Kant's transcendental imagination, capable of fusing sensibility and understanding, and logically prior to experience, is like Aristotle's definition of the soul, but in a modern mode.  Kierkegaard's iconoclastic leap of faith, his anguish reaching out a hand, is an intuition of the ultimate ground beneath the scintillating, shuttling clay of Mind.

That ultimate ground (or firmament) is Love.  Under the aegis of love, we can comprehend the conjunction of logical opposites, the "absurd" incarnation of the God-Man.  And here is when we need to remember : the imagination is only a faculty, a power, a capability, of a more fundamental entity : the Person.  The imagination is not yet the "form of forms" - the person comprehends this form in an integral totality.

It is this assertion, combined with a recognition of the historical actuality of Jesus, the God-Man, which allows us to build a synthesis of experiential reality on solid ground.  How so?

The mind is both mirror and lamp.  We must apply the lamp, in order to see ourselves (less darkly) in the mirror.  What does Jesus himself, that historical individual, say about God?  Jesus suffuses the "concept" of God in personhood, relationship, love.  We cannot see God, we cannot understand divine infinity : yet, using the lamp, we can form a conjecture, construct an hypothesis.  This is beyond Kierkegaard's absurd leap in the dark.  Yet it's not merely abstract philosophizing.  We acknowledge the irreducible historical actuality of the particular human person; at the same time, we hypothesize the benevolent personal nature of the divine source of all experience.

Christianity proposes a Trinity.  In the Gospels, Jesus is "anointed" Son of God under the auspices of the Holy Spirit (in the form of a dove, the ancient symbol of love).  Jesus, in his "official" role as Messiah and Son of God, posits a Father-Son relation of absolute authority.  But the Holy Spirit is a legitimate third Person in this design.  The Holy Ghost is designated as "the Spirit of Truth" in the Gospel of John.  And the Truth is made known to us only gradually.  What if we think of the "monarchical" design of monotheism as an imaginative projection, a partial figuration of something more complex?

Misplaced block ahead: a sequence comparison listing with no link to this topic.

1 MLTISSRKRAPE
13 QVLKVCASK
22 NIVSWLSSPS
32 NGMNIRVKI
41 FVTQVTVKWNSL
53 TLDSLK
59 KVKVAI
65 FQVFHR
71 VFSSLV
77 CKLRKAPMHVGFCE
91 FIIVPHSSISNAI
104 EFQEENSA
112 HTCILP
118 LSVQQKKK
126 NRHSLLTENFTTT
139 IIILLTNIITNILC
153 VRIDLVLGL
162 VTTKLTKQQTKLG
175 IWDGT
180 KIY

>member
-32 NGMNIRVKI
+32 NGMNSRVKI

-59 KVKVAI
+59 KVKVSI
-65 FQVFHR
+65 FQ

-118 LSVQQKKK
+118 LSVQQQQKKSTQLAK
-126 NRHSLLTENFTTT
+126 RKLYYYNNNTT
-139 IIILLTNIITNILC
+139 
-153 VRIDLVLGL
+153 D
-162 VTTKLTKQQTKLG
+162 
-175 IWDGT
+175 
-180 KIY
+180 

I speculate that Judaism developed in a dialectical opposition to ancient monarchy (Egyptian, Babylonian).  The kingship of Yahweh is an anti-kingship.  The "royalty" of Jesus is another twist in the pattern.  Jesus is the anti-king : the servant of servants : the humble, the rejected one.  Jesus is the human being who overcomes all the violent powers of worldly kingdoms.  He is killed - and rises from the dead.  He is the ultimate sign of life defeating death : of the actual Power lurking in the human soul (and in the human imagination).  Everyman as spiritual hero : God as the author of divine tragicomedy.

How can God be personal?  Observe the vast dark cosmos of galaxies.  How can God be personal?  Use your imagination.

We think we know what "persons" are, don't we?  We depend on them : they are the most integral entities we know (starting with our own subjectivity, and that of all those persons who affect our lives).  Yet we see as in a glass, darkly.

Kant's imagination is transcendental, a priori, like Aristotle's soul.  Yet I'm saying the imagination is a faculty of a more integral entity (the Person, the "incarnate" soul).  Why is the soul incarnate?  Why do persons exist?  Because our life, our world, is caught up in a kind of obscure drama.

Imagination : Persons :: Faith : God

This is an imperfect diagram.  What I'm trying to suggest is that, just as the imagination is a transcendental faculty of persons, who are embodied, individual, existential actors - so faith is a transcendental act of such integral persons.  It's transcendental, in that this act of choice, of commitment to a hunch, cannot really be explained.  Not merely an absurd leap, however - but a reasonable hypothesis, grounded in gathered evidence, synthesized by the imagination's own sensibility & understanding.